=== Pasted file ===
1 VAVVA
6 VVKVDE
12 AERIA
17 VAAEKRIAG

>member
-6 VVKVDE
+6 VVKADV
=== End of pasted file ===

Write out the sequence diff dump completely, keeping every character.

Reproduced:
1 VAVVA
6 VVKVDE
12 AERIA
17 VAAEKRIAG

>member
-6 VVKVDE
+6 VVKADV